Questlove on Why J Dilla Was the Best Rap Producer of All Time

So to go from doing live stuff, to go to this electro phase—and even I was reluctant to do that. When we started to do Common’s Electric Circus, he was like, “Nah, man. I’m putting the drums away. I’m putting all that African sound away, and I’m going straight Kraftwerk; you coming with me?” And I was like, “Huh?” And he just brought all this prog rock stuff, and all these synthesizer records, and Thomas Dolby and Gary Numan stuff. He was like, “Nah man, let’s go straight electro stuff. Let’s do it. He just told me, “It’s 2002, let’s go somewhere else.” It was almost like Jerry Maguire: Who’s coming with me? It was really weird. What that required me to do—I thought I had established my sound, which was tight snare, tight, high pitched piccolo snare. I had really just gotten in my stride with the D’Angelo record. At that point, it had taken me six years to establish a trademark sound, which everyone now instantly knew. “Oh my god, that’s Questlove drums.” So I was kind of proud of that: Let me get my moment. But he was like, “Nah, man. Let’s go the opposite. Go the complete opposite of what you would do.” And I was just like, “Why?” He was like, “’Cause, man, this is what you gotta do. Everyone has now caught up to what you’re doing, and for you to stay ahead of the pack, you’re going to have to get uncomfortable and just go there.”

And then to his last stage, which really amazes me, because that was really him at his MacGuyver stage, which was a box of 45s by his bedside, a very cheap turntable and Pro Tools on his computer, flipping beats back and forth. The last stage of this period, that to me was more exciting, because he really wasn’t able to communicate. Which really makes Donuts that much creepier for me to hear because all of those [samples], I’m now certain beyond a shadow of a doubt, were actual messages from him. Not just him randomly choosing stuff. If you analyze everything that’s said on Donuts—from “Workinonit,” (where the sample says I’m still working—’cause that’s the thing, he was confined to a wheelchair, he really couldn’t talk, he was half his weight. To see him would freak you out and frighten you. And then he’d press play and you’re like, “Wait a minute!” And that’s when it hits you, like, “Oh, OK, the brain and the creativity inside him are still the same even though the physicality is different.”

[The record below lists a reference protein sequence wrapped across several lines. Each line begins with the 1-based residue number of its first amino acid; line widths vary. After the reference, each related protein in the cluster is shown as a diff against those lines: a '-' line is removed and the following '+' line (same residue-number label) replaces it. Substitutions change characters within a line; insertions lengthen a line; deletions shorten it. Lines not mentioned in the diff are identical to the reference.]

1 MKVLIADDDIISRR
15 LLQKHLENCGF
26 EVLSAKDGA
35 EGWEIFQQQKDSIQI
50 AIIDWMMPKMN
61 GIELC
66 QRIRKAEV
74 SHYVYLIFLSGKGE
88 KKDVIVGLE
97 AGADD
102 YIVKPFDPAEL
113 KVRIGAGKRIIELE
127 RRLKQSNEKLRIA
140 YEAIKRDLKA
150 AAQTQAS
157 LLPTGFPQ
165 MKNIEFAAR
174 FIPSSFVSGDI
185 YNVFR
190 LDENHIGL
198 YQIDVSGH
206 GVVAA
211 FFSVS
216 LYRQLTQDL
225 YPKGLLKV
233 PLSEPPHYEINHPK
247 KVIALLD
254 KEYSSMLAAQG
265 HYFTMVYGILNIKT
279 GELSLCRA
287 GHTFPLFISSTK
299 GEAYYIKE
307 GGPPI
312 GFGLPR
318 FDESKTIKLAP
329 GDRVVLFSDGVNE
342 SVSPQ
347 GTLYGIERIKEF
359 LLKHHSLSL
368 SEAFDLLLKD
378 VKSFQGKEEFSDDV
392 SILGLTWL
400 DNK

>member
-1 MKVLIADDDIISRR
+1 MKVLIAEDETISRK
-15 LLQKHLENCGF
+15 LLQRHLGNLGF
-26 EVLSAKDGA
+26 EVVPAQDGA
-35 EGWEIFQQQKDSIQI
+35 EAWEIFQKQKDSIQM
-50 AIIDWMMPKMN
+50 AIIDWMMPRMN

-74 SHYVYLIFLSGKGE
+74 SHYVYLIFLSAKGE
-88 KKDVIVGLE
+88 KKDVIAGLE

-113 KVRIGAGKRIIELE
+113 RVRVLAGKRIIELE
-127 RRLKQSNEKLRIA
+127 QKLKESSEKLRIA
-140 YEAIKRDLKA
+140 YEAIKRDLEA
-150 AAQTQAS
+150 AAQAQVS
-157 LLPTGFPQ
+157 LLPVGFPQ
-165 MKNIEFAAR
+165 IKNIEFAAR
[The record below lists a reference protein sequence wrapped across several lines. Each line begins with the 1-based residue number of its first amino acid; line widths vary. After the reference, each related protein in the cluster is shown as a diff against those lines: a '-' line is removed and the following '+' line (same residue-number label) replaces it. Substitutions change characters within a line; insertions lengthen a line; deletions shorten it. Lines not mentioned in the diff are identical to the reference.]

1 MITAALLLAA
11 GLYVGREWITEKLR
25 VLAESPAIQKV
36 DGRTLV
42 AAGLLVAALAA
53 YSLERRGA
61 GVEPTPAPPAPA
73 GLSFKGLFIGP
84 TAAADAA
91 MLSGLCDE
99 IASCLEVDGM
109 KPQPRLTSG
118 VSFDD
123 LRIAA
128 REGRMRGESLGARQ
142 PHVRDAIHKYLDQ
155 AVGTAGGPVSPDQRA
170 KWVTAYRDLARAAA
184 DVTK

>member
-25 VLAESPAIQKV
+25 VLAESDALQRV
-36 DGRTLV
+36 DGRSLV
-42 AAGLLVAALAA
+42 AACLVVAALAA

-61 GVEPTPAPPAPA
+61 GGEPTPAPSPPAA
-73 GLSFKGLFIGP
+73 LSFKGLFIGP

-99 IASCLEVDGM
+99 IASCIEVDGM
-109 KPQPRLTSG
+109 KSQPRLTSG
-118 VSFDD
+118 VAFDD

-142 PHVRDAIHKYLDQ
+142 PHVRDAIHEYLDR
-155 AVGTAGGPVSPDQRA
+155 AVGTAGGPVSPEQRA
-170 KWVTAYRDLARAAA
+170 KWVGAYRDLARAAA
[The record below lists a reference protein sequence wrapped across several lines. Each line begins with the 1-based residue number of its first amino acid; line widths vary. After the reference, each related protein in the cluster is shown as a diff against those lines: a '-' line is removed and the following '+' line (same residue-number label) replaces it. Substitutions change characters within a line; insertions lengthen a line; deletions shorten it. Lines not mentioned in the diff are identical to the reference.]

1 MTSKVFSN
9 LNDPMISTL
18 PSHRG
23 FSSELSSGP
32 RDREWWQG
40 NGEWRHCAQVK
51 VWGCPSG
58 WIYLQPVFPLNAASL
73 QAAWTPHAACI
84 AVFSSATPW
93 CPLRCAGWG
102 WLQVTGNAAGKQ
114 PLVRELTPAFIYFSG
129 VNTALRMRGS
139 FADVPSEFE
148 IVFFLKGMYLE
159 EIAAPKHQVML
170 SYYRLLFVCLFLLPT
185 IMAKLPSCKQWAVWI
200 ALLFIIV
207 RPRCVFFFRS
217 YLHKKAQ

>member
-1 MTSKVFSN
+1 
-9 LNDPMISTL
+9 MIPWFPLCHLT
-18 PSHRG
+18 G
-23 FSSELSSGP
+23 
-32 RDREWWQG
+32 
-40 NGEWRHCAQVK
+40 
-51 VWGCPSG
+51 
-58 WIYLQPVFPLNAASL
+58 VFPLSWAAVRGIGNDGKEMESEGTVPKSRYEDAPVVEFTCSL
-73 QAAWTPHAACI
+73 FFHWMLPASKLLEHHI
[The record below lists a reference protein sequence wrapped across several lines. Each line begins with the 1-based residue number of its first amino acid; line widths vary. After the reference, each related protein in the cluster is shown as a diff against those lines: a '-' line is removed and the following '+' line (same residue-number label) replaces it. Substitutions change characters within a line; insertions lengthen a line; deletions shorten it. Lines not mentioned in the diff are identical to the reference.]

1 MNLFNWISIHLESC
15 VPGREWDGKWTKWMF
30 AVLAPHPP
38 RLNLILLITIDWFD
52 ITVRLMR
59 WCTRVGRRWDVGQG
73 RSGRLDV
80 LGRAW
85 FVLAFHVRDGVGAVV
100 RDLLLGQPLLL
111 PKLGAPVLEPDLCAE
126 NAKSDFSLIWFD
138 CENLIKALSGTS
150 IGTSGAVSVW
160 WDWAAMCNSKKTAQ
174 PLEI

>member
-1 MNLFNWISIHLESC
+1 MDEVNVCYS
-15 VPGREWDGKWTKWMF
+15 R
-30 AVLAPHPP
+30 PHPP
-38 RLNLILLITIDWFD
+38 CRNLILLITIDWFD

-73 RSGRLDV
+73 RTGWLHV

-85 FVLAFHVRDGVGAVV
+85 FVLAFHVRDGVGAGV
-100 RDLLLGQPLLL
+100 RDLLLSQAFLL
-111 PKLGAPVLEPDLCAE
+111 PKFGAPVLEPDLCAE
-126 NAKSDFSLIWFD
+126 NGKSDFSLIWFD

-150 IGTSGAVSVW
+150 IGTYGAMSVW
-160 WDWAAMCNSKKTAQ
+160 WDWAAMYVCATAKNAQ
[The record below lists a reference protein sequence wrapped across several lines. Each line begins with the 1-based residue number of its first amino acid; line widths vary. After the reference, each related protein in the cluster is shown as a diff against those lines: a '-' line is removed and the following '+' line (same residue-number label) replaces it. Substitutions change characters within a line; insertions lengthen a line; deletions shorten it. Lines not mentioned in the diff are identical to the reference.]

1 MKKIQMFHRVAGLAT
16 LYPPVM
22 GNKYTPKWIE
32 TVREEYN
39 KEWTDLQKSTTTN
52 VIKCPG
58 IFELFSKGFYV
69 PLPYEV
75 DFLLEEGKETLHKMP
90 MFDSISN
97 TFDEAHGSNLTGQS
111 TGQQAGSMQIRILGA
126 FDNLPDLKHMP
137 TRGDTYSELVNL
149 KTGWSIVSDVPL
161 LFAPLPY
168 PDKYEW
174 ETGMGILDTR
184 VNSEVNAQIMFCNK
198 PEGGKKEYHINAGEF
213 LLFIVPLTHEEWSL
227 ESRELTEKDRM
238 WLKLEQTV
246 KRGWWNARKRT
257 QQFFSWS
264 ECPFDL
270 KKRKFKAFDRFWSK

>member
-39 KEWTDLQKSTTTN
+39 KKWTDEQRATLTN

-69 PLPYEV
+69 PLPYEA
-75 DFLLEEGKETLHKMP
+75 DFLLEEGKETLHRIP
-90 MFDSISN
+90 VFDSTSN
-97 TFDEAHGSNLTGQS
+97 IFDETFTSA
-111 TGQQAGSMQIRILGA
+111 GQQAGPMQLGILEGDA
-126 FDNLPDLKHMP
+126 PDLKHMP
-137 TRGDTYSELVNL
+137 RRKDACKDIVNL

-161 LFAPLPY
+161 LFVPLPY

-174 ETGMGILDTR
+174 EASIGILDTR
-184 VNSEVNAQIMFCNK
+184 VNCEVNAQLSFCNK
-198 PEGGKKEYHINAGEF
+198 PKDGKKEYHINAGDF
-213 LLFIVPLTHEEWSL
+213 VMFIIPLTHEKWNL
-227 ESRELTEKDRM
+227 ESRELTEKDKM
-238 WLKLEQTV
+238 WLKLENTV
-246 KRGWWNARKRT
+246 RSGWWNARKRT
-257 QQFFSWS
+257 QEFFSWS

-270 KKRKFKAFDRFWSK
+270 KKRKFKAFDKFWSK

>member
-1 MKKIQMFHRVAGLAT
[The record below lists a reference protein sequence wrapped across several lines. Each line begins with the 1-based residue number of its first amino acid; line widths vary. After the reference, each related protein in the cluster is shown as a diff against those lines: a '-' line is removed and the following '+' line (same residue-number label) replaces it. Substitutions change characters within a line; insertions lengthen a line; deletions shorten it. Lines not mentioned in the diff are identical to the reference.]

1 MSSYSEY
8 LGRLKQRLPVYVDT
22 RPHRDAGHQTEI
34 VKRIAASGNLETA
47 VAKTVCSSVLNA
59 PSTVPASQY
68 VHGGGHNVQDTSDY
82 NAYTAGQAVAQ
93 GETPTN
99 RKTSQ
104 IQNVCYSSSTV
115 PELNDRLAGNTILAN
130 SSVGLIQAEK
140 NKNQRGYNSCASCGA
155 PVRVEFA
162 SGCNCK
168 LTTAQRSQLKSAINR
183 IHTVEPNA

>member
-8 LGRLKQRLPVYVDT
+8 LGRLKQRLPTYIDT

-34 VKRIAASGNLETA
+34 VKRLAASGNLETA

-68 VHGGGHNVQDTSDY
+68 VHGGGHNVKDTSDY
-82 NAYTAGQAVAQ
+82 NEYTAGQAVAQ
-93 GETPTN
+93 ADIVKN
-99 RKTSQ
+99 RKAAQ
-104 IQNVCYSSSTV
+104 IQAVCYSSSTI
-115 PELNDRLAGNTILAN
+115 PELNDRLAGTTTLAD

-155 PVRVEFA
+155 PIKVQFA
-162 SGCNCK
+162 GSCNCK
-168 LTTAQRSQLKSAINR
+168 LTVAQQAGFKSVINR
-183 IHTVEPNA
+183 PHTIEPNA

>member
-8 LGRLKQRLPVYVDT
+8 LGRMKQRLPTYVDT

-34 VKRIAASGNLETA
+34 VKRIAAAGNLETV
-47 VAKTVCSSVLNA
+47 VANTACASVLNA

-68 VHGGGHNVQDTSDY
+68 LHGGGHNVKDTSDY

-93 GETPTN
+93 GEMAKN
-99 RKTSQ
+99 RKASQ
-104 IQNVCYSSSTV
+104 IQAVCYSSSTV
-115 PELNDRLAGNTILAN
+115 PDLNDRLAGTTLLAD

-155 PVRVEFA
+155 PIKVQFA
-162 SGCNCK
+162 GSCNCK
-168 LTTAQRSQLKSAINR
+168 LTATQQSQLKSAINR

“[Don’t Cry],” definitely [was] for his mother. My favorite one, of course, was “Waves,” which he morphed a 10cc sample from Johnny C “Don’t Do it,” to “John Do It, John Do It,” which, of course, is his little brother, Illa J. The way he found to have messages in all the songs—even the nihilistic nature of him flipping “I Don’t Really Care,” [on “Airworks”] nothing in there was [an] accident, at all. [And] that even displayed his genius more, that he communicated via sample.

  • Macksteez

    XXL, More Of This Stuff!!!

  • that nigga

    Dope article Quest!!

  • welcome2detroit

    Wow, wasn’t expecting to see this today. This is by far the best article i’ve found on your website or in your magazine.

  • http://Kickmag.net Tamara

    As usual Questlove breaks it down. You need to do a class on hip-hop production theory.

  • http://iareconscious.tumblr.com iAreConscious

    indeed…

  • Kava

    Dope…RIP (^^JDilla^^)

  • RIO

    J DILLA MADE ME WANT TO START MAKING MUSIC!!! BEFORE I KNEW IT WAS HIM, I LOVED HIS SOUND!!! HE WAS SO SLEPT ON HERE IN THE D YET THE TRUE HEADZ, SUCH AS MYSELF, WERE DIGGIN HIM!!! SALUTE TO ONE OF THE BEST TO EVER DO IT!!! R.I.P. IT’S NATIONAL DILLA DAY HERE IN THE D AND WORLDWIDE!!! PEACE………..

  • http://www.parachoquescromados.wordpress.com Daniel Sanchez

    Touching.

  • Sha

    Wow!!!! Nice surprise from XXL….. This is what your magazine should be about….